We often find that founders overlook the early stage tests in a rush to confirm they have sufficient points to qualify as an ESIC, though even professionals can jump to conclusions based on intuition or cognitive bias.
One good example of this is the hurdle regarding prior listing. Conservative advisers may assume that listing includes listing by proxy, i.e. ownership via a listed entity along similar lines to the rules that apply in the Corporations Act, though careful review of ATO guidance indicates otherwise.
ATO rulings have taken a more direct interpretation of listing, applying it directly to the company itself, i.e. the threshold is simply 'has this company listed'.
You may argue that this is not within the spirit or policy intent, though others would counter that the overarching goal of incentivised innovation is encouraged.
We'll be watching closely to see how the upcoming Tax Determination handles this issue and recommend that companies with listed company backing take the precautionary step of obtaining a ruling.
You may not think that your company structure has much to do with the act of developing an innovation for commercialisation, though think again.
The ATO recently confirm that subsidiary company would not satisfy the commercialisation limb of the first principal test, 'developing a new and or significantly innovation' as the company itself did not pass the hurdle.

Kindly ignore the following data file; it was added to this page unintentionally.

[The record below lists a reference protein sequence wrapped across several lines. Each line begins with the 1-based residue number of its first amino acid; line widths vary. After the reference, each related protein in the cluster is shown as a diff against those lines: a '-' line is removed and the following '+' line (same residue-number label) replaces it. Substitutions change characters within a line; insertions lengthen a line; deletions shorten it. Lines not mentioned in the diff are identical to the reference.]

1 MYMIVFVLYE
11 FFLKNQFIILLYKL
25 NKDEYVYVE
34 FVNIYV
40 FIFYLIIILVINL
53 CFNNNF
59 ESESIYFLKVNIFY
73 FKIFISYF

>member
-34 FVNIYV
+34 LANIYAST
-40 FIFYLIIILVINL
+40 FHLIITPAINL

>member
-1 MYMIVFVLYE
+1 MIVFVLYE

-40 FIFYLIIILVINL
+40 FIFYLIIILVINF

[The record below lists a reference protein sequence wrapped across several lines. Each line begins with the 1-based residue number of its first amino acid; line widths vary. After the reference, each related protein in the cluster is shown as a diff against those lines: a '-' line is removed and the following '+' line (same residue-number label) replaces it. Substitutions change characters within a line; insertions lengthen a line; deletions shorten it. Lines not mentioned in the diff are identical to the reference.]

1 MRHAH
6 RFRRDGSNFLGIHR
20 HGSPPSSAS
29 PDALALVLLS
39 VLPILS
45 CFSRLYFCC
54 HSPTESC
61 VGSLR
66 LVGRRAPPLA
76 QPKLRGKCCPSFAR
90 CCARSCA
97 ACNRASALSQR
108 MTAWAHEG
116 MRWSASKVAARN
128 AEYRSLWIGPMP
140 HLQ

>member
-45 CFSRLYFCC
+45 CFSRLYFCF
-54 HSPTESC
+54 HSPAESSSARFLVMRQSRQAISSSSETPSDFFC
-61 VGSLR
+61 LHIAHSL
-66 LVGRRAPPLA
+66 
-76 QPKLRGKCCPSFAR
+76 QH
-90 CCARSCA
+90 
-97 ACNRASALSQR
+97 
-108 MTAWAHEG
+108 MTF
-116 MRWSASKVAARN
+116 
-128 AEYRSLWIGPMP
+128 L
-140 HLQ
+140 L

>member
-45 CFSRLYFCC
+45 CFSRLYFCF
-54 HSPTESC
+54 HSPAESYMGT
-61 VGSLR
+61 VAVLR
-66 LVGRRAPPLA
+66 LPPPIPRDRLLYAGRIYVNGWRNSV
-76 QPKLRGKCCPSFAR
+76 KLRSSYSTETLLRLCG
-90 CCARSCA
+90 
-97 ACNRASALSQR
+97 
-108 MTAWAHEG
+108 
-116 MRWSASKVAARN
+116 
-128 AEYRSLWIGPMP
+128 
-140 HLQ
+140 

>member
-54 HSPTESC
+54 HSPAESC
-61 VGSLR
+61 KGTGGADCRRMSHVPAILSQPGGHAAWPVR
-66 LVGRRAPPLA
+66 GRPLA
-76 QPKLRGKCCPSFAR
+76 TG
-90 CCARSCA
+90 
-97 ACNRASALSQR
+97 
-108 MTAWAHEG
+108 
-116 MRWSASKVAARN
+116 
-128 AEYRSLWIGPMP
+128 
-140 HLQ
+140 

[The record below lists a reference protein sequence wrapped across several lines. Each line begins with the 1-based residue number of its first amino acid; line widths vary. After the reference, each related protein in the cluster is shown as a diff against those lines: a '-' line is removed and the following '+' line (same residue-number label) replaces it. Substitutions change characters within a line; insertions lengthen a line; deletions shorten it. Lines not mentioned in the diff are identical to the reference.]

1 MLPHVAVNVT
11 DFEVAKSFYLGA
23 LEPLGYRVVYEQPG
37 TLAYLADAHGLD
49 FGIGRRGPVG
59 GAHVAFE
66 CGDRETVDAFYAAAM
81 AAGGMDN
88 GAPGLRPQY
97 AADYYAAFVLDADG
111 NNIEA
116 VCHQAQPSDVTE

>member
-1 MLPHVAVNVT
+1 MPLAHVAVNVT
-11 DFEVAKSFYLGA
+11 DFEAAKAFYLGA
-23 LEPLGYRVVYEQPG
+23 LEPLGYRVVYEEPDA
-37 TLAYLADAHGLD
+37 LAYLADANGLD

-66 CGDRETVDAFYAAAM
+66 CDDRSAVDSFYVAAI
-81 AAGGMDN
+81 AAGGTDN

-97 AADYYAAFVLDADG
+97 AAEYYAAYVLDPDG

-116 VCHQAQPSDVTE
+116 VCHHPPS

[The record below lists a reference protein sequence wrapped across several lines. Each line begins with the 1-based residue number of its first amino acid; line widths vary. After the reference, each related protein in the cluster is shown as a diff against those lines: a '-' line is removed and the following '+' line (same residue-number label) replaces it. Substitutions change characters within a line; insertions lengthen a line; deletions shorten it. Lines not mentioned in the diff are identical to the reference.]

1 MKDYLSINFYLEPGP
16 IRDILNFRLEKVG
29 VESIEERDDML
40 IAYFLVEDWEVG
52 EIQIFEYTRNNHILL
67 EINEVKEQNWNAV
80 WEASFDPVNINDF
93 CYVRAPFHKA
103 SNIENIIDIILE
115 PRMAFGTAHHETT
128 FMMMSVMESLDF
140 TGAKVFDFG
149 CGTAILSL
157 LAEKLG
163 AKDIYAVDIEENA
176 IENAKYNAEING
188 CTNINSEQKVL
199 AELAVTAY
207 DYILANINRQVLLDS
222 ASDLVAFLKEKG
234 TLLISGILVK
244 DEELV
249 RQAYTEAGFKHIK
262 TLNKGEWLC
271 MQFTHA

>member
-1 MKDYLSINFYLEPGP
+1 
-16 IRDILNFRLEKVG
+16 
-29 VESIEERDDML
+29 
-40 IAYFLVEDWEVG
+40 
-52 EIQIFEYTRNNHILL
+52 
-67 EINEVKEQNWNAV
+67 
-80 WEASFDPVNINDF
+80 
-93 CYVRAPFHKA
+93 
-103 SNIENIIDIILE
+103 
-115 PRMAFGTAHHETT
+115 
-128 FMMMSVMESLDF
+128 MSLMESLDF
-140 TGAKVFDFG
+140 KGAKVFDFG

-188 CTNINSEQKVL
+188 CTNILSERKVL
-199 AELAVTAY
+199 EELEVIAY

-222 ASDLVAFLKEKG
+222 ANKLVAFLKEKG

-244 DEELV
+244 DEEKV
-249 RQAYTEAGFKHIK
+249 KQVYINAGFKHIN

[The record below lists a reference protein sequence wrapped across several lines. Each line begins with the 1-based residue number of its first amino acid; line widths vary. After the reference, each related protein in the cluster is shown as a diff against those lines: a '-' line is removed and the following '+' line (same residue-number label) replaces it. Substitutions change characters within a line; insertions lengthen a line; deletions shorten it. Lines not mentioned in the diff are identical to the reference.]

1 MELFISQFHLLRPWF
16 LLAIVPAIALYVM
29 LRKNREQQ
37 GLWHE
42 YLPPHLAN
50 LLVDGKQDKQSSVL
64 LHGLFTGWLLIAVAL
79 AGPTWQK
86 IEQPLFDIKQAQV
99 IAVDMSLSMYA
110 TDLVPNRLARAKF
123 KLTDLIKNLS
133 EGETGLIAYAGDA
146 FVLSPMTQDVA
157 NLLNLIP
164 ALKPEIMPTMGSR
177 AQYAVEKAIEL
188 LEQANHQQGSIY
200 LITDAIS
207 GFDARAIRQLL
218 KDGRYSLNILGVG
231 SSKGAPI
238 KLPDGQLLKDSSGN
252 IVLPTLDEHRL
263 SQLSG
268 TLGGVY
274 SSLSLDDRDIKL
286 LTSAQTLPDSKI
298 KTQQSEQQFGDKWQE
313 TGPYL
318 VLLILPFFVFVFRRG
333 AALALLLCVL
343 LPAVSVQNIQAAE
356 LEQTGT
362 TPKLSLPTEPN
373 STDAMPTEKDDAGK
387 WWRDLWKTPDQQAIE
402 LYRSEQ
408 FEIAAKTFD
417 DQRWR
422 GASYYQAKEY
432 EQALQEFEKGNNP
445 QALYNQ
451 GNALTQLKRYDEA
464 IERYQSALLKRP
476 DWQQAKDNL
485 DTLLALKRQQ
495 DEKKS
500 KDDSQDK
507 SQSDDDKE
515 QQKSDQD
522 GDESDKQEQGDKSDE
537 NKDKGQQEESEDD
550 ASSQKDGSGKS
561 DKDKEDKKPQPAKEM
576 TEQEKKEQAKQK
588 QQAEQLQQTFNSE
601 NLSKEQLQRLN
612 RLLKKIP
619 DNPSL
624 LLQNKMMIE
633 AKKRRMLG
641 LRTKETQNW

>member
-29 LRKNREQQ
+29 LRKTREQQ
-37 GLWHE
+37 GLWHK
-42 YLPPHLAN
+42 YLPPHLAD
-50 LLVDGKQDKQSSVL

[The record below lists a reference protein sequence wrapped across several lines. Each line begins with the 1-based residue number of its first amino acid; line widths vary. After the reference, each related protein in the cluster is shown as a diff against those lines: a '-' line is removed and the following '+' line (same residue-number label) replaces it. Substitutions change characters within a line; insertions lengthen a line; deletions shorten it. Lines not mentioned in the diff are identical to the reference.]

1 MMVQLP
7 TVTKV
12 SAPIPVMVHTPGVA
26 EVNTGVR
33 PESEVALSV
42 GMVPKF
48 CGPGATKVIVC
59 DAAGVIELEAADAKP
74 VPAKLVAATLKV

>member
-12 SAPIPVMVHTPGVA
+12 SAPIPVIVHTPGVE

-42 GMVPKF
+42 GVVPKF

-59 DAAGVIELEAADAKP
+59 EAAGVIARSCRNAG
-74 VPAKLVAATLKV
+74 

It seems unlikely, however it’s not uncommon for R&D to be claimed in a holding or IP company, with the trading and fundraise in another.
Since the Company does not own the IP it is not genuinely focussed on developing the supplements for commercialisation. Although it operates in conjunction with SubCo and provides funding, this is insufficient to be considered to be genuinely focussed on developing the innovation.
The view was expressed in a private binding ruling, so technically it does not apply to all taxpayers, though we can confirm that this is not the first time the issue has arisen and on prior advise the opinion was the same.
Welcome news, as ASIC issues the first batch of licences allowing seven intermediaries to help small and innovative companies to raise funds from a crowd of investors, following commencement of the Government's equity crowdfunding framework in September 2017.
This framework, has removed regulatory barriers inhibiting Australian entrepreneurs from obtaining the growth capital they need to turn good ideas into commercial successes.
Consistent with ASIC's approach of batching licence applications, the first batch of crowdfunding intermediary licences has been issued to: Big Start, Billfolda, Birchal Financial Services, Equitise, Global Funding Partners, IQX Investment Services and On-Market Bookbuilds. The Government looks forward to more new entrants.
Companies will now be able to raise funds through offers hosted by these intermediaries, with the first offers expected to be available shortly.
Eligible public companies will be able to raise up to $5 million in funds through equity crowdfunding, with retail investors able to invest up to $10,000 per issuing company per year.
More information on the existing CSEF regime for public companies is available on the ASIC website.
The equity crowdfunding regime complements the tax incentives for angel investors in start-ups, the introduction of Open Banking and development of an enhanced regulatory sandbox for new and innovative FinTech products and services.